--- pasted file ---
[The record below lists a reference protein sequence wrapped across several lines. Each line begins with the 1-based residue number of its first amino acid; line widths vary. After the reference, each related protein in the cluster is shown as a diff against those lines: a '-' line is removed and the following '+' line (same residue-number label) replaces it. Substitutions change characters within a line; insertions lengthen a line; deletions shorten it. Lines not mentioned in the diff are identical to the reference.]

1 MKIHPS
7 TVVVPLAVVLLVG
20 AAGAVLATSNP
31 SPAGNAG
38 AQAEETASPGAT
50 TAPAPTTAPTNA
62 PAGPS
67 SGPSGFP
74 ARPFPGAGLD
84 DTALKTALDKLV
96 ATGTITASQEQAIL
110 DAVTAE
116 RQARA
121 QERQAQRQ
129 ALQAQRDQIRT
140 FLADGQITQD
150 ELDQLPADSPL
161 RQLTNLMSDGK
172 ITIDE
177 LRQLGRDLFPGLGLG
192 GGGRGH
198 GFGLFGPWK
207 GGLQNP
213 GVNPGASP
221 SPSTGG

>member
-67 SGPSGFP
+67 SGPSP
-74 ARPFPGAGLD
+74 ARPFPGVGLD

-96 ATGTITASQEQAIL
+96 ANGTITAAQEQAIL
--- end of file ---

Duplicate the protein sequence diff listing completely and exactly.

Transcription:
[The record below lists a reference protein sequence wrapped across several lines. Each line begins with the 1-based residue number of its first amino acid; line widths vary. After the reference, each related protein in the cluster is shown as a diff against those lines: a '-' line is removed and the following '+' line (same residue-number label) replaces it. Substitutions change characters within a line; insertions lengthen a line; deletions shorten it. Lines not mentioned in the diff are identical to the reference.]

1 MKIHPS
7 TVVVPLAVVLLVG
20 AAGAVLATSNP
31 SPAGNAG
38 AQAEETASPGAT
50 TAPAPTTAPTNA
62 PAGPS
67 SGPSGFP
74 ARPFPGAGLD
84 DTALKTALDKLV
96 ATGTITASQEQAIL
110 DAVTAE
116 RQARA
121 QERQAQRQ
129 ALQAQRDQIRT
140 FLADGQITQD
150 ELDQLPADSPL
161 RQLTNLMSDGK
172 ITIDE
177 LRQLGRDLFPGLGLG
192 GGGRGH
198 GFGLFGPWK
207 GGLQNP
213 GVNPGASP
221 SPSTGG

>member
-67 SGPSGFP
+67 SGPSP
-74 ARPFPGAGLD
+74 ARPFPGVGLD

-96 ATGTITASQEQAIL
+96 ANGTITAAQEQAIL